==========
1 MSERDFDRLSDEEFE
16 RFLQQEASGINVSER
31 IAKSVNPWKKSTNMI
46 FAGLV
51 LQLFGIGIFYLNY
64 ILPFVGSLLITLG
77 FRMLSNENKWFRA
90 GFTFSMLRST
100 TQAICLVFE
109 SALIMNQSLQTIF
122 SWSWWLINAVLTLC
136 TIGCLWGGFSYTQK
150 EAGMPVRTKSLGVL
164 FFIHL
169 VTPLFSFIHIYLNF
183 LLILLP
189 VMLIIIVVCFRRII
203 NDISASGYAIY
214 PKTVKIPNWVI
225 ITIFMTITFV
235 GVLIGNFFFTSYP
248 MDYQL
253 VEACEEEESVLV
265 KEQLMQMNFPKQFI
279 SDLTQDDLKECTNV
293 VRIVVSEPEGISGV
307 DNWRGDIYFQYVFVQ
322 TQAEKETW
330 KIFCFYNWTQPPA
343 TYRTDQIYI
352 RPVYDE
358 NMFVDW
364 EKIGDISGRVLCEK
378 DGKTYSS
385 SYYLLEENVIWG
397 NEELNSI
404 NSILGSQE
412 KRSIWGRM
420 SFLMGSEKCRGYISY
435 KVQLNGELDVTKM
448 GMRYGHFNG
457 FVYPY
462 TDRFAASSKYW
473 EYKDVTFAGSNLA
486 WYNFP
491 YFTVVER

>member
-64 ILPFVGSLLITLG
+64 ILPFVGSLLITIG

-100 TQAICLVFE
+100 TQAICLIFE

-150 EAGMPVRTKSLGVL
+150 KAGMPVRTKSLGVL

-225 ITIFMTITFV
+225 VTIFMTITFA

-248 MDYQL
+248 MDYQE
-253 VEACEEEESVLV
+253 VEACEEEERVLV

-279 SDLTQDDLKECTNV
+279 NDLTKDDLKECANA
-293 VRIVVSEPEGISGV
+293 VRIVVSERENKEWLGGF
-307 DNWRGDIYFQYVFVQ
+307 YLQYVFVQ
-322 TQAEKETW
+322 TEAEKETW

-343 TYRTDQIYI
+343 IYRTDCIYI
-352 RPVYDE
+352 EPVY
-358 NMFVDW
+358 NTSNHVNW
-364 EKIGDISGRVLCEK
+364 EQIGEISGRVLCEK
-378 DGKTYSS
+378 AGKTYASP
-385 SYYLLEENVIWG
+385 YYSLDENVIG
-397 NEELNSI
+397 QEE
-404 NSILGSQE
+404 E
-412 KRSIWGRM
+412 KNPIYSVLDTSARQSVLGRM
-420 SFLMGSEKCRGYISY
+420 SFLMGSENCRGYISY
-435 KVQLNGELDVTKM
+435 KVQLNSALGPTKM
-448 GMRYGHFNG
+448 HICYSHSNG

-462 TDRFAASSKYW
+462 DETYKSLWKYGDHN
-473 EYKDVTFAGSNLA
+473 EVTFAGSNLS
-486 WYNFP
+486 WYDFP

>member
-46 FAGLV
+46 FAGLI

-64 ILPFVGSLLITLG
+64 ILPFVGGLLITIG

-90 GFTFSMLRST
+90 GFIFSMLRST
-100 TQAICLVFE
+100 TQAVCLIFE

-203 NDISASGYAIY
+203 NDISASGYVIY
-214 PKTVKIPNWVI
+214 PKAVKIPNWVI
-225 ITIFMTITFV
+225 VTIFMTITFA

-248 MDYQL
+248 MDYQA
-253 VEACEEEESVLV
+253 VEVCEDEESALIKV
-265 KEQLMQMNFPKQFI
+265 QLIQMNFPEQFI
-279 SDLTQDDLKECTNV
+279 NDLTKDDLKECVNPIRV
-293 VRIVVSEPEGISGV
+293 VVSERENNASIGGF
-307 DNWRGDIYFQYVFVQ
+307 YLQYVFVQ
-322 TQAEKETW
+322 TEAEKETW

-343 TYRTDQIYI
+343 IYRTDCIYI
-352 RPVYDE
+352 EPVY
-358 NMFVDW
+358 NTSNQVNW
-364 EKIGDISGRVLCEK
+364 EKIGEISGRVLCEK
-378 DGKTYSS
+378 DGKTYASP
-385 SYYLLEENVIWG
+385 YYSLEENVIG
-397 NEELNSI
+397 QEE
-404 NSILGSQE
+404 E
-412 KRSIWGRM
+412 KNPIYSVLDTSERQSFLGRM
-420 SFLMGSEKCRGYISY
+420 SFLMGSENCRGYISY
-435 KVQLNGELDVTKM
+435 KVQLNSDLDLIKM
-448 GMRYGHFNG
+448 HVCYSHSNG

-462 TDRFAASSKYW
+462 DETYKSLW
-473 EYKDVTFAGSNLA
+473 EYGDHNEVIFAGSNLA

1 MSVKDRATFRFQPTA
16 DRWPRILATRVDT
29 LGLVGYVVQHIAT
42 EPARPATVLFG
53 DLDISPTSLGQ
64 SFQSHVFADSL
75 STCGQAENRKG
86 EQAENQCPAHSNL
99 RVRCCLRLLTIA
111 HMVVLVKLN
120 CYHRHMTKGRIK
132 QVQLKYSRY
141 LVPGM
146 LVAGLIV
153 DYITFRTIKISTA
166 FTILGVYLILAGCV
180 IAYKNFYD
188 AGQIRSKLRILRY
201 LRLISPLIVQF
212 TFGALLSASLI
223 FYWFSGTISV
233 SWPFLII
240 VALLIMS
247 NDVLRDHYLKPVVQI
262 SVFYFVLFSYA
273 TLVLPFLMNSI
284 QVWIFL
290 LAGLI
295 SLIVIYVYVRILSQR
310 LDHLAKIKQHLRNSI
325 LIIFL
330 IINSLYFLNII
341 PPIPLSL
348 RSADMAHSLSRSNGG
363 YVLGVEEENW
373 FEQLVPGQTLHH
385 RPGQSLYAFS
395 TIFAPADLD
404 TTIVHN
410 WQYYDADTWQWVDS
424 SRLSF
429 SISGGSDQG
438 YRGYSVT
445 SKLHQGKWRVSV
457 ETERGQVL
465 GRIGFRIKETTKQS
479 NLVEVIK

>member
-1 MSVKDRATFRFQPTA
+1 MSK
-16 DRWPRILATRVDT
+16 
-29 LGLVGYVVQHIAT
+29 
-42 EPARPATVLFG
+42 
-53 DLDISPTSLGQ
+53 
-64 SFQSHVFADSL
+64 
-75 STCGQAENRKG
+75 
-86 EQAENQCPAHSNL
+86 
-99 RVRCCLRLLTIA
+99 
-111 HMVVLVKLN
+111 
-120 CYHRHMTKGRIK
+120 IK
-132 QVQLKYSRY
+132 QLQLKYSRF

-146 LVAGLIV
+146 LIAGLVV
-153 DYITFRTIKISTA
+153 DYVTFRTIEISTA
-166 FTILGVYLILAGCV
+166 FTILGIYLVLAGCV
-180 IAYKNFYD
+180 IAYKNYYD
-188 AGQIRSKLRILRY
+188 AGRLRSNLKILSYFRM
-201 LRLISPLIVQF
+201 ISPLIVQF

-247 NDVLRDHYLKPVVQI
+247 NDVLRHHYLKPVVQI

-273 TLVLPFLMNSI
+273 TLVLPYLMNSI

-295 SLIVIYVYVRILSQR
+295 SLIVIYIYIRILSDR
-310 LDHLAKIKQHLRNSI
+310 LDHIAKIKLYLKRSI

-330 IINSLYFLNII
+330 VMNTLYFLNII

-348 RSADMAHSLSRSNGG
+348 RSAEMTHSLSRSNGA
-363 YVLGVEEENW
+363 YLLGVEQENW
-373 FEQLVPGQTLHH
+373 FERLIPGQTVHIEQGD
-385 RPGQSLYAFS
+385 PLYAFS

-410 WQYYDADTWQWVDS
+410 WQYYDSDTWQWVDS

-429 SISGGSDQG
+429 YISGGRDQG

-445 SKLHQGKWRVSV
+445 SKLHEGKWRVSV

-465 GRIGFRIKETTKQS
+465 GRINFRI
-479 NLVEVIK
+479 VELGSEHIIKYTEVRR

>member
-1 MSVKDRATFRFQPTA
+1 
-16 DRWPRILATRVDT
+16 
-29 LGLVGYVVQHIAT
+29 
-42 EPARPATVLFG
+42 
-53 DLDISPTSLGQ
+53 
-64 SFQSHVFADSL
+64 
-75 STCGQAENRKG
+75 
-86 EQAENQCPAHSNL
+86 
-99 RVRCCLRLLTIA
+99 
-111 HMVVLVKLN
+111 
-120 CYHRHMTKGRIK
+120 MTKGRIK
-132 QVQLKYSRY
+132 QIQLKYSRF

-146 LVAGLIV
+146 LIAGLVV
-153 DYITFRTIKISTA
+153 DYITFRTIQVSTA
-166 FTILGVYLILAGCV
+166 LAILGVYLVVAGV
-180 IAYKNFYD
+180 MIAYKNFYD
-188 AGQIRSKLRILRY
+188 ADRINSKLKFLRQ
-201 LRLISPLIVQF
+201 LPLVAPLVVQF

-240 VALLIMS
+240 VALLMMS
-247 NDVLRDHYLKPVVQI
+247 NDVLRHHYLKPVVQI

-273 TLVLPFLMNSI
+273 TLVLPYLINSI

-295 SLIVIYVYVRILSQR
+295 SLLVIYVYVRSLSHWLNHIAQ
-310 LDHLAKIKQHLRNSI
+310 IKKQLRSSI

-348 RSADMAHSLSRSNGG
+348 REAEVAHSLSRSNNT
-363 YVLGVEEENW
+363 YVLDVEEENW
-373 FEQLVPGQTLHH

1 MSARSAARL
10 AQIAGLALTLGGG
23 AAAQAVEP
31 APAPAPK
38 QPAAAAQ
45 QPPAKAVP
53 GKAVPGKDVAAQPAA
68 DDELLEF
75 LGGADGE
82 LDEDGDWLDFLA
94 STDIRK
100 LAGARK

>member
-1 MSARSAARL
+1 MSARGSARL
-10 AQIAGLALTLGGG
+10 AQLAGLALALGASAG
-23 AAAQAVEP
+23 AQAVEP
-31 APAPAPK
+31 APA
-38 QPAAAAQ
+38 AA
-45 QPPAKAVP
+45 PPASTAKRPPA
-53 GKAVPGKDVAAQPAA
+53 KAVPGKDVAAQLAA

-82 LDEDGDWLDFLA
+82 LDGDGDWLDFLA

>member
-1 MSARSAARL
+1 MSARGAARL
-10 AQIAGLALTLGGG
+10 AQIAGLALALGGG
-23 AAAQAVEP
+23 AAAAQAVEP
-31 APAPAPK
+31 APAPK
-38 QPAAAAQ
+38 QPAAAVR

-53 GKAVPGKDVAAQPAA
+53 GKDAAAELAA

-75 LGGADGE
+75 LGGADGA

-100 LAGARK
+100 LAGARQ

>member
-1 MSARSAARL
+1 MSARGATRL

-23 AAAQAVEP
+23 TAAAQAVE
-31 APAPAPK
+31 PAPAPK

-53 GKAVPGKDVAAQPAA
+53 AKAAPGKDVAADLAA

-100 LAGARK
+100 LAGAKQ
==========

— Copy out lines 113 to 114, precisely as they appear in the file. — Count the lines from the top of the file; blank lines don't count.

-248 MDYQL
+248 MDYQA